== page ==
You won’t find a quantum computer in the computer section of Fnac anytime soon. But a new advance proves that this line of research can lead to high-precision calculations, which makes it possible to envisage the future usefulness of these machines.
When can quantum computers actually hit the market? These machines no longer use bits, but qubits, by mobilizing quantum mechanics, thus increasing computing power tenfold. Such a revolution will only happen when this new computing technology has proven its stability, making it possible to actually use quantum computing. Three papers published simultaneously in Nature, on January 19, 2021, demonstrate that a new step has been taken.
These three teams have each achieved historic precision in a quantum system:
- First study: Andrea Morello and his team, in the United States, achieved 99.95% accuracy on 1-qubit operations and 99.37% accuracy on 2-qubit operations.
- Second study: Seigo Tarucha and his team in the Netherlands achieved an accuracy of 99.87% for 1-qubit operations and 99.65% for 2-qubit operations.
- Third study: Akito Noiri and his team, in Japan, achieved 99.84% for 1-qubit and 99.51% for 2-qubits.
Why is accuracy so important?
If these three results are so decisive, it is because quantum computing cannot be envisaged without excellent stability. This comes from its… quantum specificities. Conventional computing relies on binary bits — 1s and 0s — as units of information storage. In your computer, the information takes either the state of a 1 or the state of a 0.
But in a quantum computer, information is stored in qubits (quantum bits): a qubit can be both a 1 and a 0. In a qubit, the 1 and the 0 are therefore potentially superimposed. This is quantum superposition. The same is true for certain particles on the quantum scale of the infinitely small: like Schrödinger’s cat which is dead and alive before both before we look in the box, the object is in two contradictory states before we measure it.
In terms of computing speed and power, the use of qubits is beyond measure. Storage in bits limits the taking into account of variables: each modified variable implies a new calculation. So even supercomputers end up facing a wall in quickly solving complex mathematical problems. A quantum computer, thanks to the superposition of 1s and 0s, is able to calculate all the probabilities at the same time. This makes it possible to obtain an answer to calculations extremely quickly on problems of infinite complexity.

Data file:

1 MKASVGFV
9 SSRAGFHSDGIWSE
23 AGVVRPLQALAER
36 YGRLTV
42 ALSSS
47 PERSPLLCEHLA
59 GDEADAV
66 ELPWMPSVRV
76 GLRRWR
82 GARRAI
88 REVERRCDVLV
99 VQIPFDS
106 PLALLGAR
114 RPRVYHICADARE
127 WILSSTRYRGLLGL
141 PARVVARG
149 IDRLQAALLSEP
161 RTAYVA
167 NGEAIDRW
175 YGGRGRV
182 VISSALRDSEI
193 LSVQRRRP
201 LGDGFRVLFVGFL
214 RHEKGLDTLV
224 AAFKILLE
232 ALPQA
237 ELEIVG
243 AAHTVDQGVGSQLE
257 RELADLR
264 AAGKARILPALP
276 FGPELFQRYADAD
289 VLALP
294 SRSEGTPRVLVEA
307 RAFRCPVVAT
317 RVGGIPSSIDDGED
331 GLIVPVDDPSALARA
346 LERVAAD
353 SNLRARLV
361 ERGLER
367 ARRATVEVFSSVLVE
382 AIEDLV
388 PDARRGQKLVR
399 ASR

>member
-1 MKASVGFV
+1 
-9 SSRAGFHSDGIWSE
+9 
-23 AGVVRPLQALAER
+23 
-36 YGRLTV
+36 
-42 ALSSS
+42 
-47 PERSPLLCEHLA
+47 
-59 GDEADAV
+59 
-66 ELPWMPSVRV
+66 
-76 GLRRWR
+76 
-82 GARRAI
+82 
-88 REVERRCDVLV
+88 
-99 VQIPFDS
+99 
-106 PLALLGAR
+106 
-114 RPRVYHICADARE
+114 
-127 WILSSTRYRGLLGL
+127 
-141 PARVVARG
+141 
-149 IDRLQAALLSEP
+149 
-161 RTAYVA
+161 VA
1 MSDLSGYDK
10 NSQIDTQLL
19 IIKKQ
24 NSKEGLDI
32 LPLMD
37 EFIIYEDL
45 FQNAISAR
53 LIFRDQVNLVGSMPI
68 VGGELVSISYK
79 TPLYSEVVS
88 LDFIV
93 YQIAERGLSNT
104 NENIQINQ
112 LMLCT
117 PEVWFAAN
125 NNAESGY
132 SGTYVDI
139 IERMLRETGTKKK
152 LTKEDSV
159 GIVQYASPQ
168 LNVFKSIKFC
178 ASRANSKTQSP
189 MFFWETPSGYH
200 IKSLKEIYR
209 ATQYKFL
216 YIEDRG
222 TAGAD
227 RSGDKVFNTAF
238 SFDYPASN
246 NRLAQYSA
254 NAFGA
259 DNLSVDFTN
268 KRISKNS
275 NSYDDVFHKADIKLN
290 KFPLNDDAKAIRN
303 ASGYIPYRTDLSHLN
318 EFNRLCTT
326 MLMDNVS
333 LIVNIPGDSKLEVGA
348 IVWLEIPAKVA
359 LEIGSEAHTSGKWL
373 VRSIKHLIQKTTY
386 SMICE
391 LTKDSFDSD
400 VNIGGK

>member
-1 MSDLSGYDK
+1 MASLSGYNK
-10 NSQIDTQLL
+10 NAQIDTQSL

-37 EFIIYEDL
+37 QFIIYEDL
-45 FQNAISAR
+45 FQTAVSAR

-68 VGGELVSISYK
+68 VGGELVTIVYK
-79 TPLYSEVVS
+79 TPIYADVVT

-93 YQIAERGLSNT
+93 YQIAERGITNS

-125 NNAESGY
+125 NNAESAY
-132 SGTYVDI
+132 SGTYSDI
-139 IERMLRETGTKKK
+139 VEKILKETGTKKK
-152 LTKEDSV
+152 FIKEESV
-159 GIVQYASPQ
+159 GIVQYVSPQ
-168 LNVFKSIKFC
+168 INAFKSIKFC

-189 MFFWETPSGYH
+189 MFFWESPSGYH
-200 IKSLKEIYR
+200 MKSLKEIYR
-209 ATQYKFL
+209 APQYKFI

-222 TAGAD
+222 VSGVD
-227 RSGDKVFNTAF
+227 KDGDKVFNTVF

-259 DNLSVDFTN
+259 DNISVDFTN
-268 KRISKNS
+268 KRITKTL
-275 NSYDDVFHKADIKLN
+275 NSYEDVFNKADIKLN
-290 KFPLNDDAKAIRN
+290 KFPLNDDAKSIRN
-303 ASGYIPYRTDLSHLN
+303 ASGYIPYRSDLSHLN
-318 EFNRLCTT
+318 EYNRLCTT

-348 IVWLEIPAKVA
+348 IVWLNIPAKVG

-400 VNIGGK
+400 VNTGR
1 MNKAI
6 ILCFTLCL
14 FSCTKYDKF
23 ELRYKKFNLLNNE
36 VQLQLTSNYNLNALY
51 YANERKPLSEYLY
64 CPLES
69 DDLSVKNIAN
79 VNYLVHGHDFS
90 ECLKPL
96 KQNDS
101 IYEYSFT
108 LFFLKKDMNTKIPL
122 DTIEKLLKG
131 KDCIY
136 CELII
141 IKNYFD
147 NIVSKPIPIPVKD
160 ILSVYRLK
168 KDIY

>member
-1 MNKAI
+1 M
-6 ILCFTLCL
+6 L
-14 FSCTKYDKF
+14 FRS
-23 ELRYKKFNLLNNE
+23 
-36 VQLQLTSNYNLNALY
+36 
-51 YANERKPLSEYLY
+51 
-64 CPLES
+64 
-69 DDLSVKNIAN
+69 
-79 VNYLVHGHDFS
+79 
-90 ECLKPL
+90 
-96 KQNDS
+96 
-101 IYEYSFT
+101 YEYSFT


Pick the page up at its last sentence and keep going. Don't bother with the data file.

This is all great, but there is a problem to be solved for the system to be functional (because: science!). The quantum world is unstable, difficult to control and to measure. Obtaining a reliable and precise result with qubits is perilous.
Stabilizing quantum bits, user guide
But the scientists whose work is published here in Nature came up with ingenious solutions. For example, Andrea Moreno’s team achieved a great success in 2014 by holding quantum information in silicon for 35 seconds in a two-qubit system — two nuclei of phosphorus atoms. This success was possible thanks to a “trick” based on the isolation of qubits to extract them from their environment and make them more stable over time. Except that this isolation made it difficult for the two qubits to communicate.
They had the idea of introducing an electron to connect the two nuclei. This connection through the electron seems to solve the problem by allowing communication. ” If you have two nuclei that are connected to the same electron, you can make them do a quantum operation says one of the authors, Dr. Mateusz Mądzik. ” As long as you don’t operate the electron, these nuclei securely store their quantum information. But now you have the ability to make them talk to each other via the electron, to perform universal quantum operations that can be adapted to any computational problem. »
The other two teams used another stabilization system. What is important is above all what all of this work published simultaneously demonstrates: high precision of almost 100% is possible. ” When errors are so rare, it becomes possible to detect them and correct them when they occur. This shows that it is possible to build quantum computers that have enough scales, and enough power, to handle meaningful computations. », Relates Andrea Morello.